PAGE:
There are a number of
tells that you might see during the course
of a hold'em game. All of these tells are
covered more in depth in Winners Guide to
Texas Hold'Em Poker by Ken Warren, in
Mike Caro's fantastic book Caro's Book of
Tells and in the accompanying video, Caro's
Pro Poker Tells.
What follows is a list of those tells with a brief explanation of each one. What I've characterized as "tells" include both specific mannerisms and general personality types. To help you develop a feel for the relative value of each one, I've rated each tell for you using the following scale:
* - you won't see it often, has little value
** - occurs often enough to help your hourly rate.
** - common tell, well worth knowing, good value
**** - high frequency, very reliable, high value
1. Impatience. ** A player who is in a hurry to play his hand usually has a decent hand. It won't be a great hand, though, because a player holding or will usually wait until it's his turn
to act to let anything be known about his hand.
2. Mannerism changes. ** Players who suddenly sit up in their chairs, put out their cigarettes, quickly finish their drinks, abruptly end conversations, or summarily dismiss any spectators usually have very good hands. You don't have to do any of things if you intend to fold when it's your turn.
3. Showing a hand to a spectator. ** A player who shows a hand to a non-player when play begins usually has a good starting hand. A player who shows his hand to a non-player at the end of a hand, particularly when all the cards are out and he is awaiting a call from a lone opponent, usually has a bad hand. Showing it is an effort to convince the other player that he is proud of his hand. When you see this tell, the bettor is usually betting as a stone cold bluff.
4. First play by a good player. ** Good players like to win the first hand they voluntarily enter the pot with, so they can play with "your" money instead of theirs. Keep an eye on the player who usually doesn't play when he's in the small blind. If he does call in the small blind, he has a very good hand.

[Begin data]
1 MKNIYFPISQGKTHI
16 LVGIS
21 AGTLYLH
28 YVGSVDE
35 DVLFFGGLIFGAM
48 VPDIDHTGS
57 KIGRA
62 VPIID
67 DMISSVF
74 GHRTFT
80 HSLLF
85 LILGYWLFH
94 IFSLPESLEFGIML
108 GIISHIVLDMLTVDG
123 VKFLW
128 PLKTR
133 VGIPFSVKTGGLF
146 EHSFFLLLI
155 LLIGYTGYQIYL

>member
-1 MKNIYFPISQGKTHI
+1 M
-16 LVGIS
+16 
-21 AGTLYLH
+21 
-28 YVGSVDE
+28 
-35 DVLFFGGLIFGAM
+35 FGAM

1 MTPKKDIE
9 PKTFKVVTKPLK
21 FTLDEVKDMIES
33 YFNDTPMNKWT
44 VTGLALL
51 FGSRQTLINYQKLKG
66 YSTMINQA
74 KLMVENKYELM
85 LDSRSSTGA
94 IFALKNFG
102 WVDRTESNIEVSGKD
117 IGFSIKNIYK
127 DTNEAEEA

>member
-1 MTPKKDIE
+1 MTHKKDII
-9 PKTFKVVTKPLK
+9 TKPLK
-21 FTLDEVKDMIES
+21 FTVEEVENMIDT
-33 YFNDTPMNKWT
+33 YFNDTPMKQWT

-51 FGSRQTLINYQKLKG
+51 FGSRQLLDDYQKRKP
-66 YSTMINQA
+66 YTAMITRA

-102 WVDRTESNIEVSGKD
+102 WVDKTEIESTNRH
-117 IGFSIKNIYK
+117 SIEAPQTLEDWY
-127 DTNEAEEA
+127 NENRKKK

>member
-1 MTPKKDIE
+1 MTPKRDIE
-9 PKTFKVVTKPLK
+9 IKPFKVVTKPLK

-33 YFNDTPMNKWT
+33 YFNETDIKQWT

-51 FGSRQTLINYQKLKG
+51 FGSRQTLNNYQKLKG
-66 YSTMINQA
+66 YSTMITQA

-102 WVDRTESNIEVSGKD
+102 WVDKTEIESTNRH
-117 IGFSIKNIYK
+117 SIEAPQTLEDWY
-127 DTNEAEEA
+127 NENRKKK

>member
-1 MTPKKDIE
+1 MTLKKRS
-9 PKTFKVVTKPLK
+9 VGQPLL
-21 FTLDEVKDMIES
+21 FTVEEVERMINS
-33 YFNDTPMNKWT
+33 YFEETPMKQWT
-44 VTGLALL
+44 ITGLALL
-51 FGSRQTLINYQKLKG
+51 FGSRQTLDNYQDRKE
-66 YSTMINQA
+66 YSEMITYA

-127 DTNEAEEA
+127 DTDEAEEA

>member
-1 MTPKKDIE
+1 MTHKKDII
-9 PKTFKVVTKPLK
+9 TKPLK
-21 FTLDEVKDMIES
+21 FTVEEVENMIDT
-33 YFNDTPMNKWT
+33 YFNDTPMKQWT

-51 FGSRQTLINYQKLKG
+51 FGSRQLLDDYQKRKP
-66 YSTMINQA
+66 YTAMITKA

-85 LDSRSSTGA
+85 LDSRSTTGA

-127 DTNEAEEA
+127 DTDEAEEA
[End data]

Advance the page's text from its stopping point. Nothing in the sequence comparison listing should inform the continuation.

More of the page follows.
5. Staring at the flop. **** Players who continue to stare at the flop after the dealer turns it up usually did not flop anything. There's nothing there for them and it takes a few more seconds to double check it and make sure.
6. Seeing the flop and quickly looking away. **** If you should hold , and the flop is
, the flop is easy to read even if you still have to take an extra second or two
to make sure you've read it properly. If you hold , however, and the flop is
, it will look like this to you:
When you see this, you'll know instantly that you're going to bet. You'll quickly glance at your chips to make sure they're still there, and then you'll look away from the table, feigning total disinterest in the hand.
7. Covering one's mouth. ** A player who covers his mouth after betting is usually bluffing. What you're seeing is a conflict between the external physical action of betting and the internal knowledge of knowing that you're " lying."
8. Betting in a flamboyant style. ** A player who throws his chips into the pot in a forceful or obviously exaggerated manner is usually bluffing. At the very least, he's trying to intimidate you into checking into him on the next round.
9.Making directed bets. *** A player who calls a bet by throwing his chips in the specific direction of a particular player (usually the bettor) is trying to intimidate the bettor into checking on the next round.
10. Staring at other players. *** This tell occurs most often after the river card comes and a player has missed a big draw. He will often noticeably raise his head from looking down at the flop, turn it to the left or right to face his sole opponent squarely, and then stare right at him. In poker language, this move means, "I just missed my flush draw. I'm entitled to win this hand, but I can't call a bet. Don't you dare bet into me."